Upside Potential Ratio (UPR)
The Upside-Potential-Ratio (UPR) was introduced by Sortino and co-authors in 1999. The ratio is motivated from findings in the area of behavioural finance. In particular, behavioral finance researchers observed that investors seek upside potential and downside protection. That is, investors are risk-seeking above a certain threshold return, but risk-averse below this threshold.
This implies that people worry more about downside risk, and thus prefer investments that have lower downside risk. On this page, we discuss the upside potential ratio definition, explain the formula, and finish with an simple example implemented in Excel.
Upside-potential ratio definition
The upside-potential ratio tries to measure the attractiveness of a security’s returns by giving a higher weight to negative deviations below the threshold return. This threshold return can be a certain required return (e.g. the risk free rate). Alternatively, we can choose a threshold return equal to zero. The threshold is also used to calculate the nominator. In particular, the numerator is equal to the average return of returns above the same threshold.
Upside-potential ratio formula
The upside-potential ratio can be calculated as follows
Where HPM1 is the first higher partial moment, and LPM2 is the second lower partial moment. Thus, to calculate the upside potential ratio, we should calculate two partial moments. To calculate lower partial moments, more information and an Excel spreadsheet is available here.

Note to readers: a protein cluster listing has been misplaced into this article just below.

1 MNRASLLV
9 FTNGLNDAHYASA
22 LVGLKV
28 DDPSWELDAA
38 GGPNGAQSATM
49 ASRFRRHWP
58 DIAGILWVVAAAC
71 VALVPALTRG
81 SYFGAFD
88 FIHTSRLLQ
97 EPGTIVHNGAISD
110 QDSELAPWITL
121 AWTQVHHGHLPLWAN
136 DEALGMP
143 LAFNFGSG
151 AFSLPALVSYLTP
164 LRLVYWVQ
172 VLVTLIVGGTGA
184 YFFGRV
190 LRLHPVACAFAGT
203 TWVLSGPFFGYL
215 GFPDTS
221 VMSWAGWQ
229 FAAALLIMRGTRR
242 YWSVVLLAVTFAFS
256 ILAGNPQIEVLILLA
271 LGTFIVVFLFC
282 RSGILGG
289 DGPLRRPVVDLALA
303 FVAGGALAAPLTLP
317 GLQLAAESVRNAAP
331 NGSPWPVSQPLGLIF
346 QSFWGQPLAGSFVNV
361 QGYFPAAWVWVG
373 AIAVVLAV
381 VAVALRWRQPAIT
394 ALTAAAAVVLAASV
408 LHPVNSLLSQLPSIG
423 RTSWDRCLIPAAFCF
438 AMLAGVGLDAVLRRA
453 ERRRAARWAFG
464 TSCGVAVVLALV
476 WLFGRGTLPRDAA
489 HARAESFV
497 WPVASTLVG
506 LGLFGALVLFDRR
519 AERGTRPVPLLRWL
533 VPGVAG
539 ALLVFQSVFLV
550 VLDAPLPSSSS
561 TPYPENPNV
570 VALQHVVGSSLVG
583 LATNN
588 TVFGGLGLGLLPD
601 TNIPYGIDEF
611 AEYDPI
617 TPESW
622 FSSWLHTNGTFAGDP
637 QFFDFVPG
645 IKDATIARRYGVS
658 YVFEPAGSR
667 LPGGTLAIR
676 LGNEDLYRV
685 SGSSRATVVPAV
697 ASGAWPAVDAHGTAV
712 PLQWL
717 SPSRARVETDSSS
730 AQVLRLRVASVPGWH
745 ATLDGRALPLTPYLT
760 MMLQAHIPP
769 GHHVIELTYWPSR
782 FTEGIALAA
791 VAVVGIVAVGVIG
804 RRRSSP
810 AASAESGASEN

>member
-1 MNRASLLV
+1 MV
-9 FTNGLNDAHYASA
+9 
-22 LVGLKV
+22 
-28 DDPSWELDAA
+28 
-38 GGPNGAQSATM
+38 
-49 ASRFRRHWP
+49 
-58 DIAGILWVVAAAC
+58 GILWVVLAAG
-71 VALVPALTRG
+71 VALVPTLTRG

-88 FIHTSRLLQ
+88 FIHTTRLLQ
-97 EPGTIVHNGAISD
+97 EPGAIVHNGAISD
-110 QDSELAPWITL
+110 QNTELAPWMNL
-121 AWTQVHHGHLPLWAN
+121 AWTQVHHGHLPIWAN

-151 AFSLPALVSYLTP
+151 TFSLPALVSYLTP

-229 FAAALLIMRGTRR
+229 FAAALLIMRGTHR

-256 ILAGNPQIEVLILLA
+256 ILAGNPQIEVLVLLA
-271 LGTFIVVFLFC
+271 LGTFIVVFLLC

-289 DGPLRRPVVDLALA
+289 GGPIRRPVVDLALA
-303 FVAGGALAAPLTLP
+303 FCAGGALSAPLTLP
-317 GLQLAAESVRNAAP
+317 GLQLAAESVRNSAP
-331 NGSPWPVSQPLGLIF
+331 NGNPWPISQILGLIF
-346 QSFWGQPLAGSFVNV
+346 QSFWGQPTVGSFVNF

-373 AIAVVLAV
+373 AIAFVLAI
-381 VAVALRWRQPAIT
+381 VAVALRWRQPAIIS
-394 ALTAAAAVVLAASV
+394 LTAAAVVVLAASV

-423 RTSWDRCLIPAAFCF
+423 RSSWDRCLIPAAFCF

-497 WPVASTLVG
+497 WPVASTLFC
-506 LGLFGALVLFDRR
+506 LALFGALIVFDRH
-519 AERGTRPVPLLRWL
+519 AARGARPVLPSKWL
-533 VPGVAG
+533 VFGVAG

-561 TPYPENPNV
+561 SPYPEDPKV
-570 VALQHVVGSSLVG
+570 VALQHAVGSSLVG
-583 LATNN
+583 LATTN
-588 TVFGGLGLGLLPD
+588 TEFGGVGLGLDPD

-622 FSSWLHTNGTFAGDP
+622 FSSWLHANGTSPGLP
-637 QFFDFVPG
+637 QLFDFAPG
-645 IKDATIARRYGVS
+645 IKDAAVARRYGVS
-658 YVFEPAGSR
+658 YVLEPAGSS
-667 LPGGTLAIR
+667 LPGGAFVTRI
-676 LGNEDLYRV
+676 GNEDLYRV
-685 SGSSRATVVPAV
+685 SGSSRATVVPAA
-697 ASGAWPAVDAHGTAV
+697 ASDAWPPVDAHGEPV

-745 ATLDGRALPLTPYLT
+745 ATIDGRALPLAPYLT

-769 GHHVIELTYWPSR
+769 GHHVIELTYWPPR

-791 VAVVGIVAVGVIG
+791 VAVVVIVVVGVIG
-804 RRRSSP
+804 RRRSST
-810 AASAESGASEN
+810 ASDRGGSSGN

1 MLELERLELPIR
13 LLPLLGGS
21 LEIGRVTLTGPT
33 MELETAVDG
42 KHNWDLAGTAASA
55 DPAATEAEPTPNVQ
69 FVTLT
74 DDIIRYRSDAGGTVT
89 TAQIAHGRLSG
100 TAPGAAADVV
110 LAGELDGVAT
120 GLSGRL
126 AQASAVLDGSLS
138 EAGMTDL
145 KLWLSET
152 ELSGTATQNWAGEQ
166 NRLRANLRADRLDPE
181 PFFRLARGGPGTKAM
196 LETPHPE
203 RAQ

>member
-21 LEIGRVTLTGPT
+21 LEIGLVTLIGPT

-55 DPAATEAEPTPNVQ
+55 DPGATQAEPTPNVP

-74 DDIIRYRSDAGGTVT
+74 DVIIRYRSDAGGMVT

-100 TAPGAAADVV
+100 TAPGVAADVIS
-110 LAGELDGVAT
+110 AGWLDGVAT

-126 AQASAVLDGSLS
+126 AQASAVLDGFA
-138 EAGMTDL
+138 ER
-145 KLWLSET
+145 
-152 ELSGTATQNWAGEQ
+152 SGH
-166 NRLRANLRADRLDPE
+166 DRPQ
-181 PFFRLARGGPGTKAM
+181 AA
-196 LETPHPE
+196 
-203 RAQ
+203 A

The way the UPR works is that, by weighting the negative deviations more heavily, the denominator of the upside-potential ratio increases. For a given HPM1 the upside-potential ratio decreases. Thus, an investor will require a higher return to choose an investment, when comparing it to a similar investment with less downside.
Upside-potential ratio example
Let’s continue with an example. Suppose we have a series of returns. The first step is to calculate the necessary partial moments. Once we have the first higher partial moment and the second lower partial moment, we can calculate the UPR.
The above example was calculated using a spreadsheet. The upside potential ratio Excel spreadsheet is available at the bottom of this page.
We discussed the upside-potential ratio, an alternative to the Sharpe ratio. The upside-potential ratio differs from the Sharpe ratio in that the UPR only looks at volatility (and expected returns) above (below) a certain level.
Want to calculate the upside potential ratio? Download the Excel file available here: Upside Potential Ratio